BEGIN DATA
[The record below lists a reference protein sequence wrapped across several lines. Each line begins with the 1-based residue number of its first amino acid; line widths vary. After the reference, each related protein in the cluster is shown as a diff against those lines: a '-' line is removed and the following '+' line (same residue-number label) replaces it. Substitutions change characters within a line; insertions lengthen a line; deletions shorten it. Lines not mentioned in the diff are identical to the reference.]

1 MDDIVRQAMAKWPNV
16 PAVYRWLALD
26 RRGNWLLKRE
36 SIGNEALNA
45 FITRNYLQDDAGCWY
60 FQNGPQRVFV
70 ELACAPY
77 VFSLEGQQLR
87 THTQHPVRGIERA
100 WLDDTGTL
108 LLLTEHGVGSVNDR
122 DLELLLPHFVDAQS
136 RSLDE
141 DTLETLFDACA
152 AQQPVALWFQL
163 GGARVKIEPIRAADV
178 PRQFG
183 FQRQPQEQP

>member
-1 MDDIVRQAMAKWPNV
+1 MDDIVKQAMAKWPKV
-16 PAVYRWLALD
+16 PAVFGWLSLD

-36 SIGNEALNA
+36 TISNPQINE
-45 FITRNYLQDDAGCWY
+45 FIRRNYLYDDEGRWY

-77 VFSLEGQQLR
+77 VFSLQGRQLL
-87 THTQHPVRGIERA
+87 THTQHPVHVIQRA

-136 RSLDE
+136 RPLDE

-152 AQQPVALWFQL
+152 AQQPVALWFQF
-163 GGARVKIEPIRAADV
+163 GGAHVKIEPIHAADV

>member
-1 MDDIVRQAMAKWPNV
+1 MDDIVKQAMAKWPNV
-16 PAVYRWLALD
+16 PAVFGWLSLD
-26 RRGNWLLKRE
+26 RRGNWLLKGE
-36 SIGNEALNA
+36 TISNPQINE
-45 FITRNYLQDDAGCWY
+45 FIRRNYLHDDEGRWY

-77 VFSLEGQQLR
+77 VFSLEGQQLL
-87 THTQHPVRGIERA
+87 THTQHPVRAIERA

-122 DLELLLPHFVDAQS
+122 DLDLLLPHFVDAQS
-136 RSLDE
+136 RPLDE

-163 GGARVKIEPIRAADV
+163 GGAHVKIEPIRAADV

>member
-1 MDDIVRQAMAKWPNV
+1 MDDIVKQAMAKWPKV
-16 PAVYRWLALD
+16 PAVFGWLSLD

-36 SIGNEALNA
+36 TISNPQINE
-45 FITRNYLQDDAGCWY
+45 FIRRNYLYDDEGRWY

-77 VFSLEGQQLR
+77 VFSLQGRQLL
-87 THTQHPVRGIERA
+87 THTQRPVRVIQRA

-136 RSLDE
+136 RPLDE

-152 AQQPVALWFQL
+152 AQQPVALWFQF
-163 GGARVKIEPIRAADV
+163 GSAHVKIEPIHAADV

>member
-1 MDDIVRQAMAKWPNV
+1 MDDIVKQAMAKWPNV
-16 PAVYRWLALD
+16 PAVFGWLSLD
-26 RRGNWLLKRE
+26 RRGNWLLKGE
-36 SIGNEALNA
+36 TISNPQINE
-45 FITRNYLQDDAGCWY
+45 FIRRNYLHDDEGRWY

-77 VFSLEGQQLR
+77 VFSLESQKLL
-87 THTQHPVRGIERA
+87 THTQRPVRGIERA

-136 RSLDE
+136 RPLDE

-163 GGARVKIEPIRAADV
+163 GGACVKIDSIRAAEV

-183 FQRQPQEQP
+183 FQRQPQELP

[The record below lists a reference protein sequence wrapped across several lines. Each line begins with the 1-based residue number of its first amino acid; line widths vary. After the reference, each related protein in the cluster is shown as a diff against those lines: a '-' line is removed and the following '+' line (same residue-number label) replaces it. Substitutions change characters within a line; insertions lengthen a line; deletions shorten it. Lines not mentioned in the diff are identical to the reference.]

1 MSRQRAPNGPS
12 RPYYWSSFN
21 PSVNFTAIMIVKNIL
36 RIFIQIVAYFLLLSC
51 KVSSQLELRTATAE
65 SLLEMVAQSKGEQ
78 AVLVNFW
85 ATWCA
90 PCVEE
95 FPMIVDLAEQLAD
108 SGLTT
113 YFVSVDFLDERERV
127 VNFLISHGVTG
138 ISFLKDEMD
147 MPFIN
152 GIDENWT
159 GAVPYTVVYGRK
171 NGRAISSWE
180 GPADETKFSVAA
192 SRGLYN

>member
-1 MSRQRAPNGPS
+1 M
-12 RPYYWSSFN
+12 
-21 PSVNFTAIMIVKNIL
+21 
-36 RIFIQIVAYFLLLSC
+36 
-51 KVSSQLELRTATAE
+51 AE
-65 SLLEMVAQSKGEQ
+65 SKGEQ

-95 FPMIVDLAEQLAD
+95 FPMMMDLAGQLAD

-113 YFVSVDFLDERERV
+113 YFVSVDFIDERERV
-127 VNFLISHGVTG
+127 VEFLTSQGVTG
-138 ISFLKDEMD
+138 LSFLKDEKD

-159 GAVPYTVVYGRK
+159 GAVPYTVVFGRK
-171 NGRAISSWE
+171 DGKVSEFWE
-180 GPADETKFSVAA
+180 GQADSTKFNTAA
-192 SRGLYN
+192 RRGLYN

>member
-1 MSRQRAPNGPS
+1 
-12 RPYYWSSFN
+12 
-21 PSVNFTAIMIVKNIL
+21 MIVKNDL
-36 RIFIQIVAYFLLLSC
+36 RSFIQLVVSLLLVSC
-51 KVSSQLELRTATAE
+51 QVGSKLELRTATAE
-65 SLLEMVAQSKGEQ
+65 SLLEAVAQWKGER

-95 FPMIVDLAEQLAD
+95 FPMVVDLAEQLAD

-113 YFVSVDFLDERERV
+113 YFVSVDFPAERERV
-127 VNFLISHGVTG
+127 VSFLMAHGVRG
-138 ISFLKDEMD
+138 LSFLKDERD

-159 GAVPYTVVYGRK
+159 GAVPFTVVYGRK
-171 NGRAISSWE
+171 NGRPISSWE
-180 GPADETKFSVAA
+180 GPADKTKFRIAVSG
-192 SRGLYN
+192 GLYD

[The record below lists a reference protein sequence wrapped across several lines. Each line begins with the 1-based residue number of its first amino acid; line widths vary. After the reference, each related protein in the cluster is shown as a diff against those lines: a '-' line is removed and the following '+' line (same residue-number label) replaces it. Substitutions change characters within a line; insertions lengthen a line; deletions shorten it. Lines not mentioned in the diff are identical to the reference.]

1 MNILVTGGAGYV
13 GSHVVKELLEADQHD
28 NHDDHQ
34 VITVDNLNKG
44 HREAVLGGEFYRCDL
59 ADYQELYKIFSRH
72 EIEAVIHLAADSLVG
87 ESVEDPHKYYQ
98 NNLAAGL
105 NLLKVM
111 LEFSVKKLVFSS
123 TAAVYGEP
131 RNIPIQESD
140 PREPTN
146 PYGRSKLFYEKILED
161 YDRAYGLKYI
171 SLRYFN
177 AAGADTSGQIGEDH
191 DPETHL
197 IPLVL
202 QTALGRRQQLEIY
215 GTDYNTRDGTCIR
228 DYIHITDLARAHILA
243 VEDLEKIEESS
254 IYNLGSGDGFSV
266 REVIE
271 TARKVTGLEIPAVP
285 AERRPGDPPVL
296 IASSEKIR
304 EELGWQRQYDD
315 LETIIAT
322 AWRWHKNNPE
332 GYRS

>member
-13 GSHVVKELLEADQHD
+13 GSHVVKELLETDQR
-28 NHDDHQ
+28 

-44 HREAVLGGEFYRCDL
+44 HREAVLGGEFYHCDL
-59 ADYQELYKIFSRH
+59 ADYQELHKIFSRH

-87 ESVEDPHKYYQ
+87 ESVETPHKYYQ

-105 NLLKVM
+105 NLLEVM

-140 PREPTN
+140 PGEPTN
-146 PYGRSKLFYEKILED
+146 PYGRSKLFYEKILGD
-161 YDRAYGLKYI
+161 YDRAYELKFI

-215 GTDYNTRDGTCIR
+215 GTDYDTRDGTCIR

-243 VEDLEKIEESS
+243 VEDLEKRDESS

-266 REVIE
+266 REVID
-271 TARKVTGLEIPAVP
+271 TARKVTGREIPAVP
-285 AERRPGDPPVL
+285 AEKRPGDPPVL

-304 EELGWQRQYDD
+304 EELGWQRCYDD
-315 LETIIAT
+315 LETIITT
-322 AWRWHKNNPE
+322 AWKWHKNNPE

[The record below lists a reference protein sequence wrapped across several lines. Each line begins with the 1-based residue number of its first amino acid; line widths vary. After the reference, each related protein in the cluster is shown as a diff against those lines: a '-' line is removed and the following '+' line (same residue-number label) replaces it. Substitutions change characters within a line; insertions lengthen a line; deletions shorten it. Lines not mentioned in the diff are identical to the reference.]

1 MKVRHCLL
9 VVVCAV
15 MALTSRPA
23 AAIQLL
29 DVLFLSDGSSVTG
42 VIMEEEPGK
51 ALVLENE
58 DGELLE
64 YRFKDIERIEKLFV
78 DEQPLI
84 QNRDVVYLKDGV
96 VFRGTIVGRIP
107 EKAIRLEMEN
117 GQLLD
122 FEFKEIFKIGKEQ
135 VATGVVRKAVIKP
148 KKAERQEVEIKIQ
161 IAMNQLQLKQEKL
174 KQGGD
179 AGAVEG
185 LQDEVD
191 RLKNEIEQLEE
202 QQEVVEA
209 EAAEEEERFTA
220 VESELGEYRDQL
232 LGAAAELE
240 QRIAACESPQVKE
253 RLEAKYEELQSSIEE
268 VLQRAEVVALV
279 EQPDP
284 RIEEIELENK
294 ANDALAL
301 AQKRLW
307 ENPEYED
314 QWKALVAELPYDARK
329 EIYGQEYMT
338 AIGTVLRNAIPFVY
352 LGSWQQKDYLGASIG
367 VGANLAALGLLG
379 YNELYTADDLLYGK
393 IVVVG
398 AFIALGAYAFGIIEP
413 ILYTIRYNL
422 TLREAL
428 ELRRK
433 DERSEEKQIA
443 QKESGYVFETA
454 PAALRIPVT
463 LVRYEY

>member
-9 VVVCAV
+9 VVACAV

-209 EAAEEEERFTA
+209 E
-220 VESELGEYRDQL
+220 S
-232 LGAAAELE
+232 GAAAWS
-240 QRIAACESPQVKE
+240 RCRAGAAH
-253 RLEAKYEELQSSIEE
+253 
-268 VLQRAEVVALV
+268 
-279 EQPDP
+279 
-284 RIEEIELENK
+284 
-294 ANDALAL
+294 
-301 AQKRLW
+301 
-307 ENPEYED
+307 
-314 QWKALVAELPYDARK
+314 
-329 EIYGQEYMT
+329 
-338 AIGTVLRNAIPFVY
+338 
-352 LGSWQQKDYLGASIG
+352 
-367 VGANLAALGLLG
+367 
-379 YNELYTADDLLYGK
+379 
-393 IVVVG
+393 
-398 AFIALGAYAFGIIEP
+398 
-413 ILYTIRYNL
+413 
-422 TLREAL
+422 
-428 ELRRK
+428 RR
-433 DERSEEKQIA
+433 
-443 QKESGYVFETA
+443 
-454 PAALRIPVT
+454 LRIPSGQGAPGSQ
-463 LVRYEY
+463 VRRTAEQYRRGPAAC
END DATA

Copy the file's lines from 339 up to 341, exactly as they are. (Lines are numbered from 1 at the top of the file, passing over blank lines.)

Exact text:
-413 ILYTIRYNL
+413 
-422 TLREAL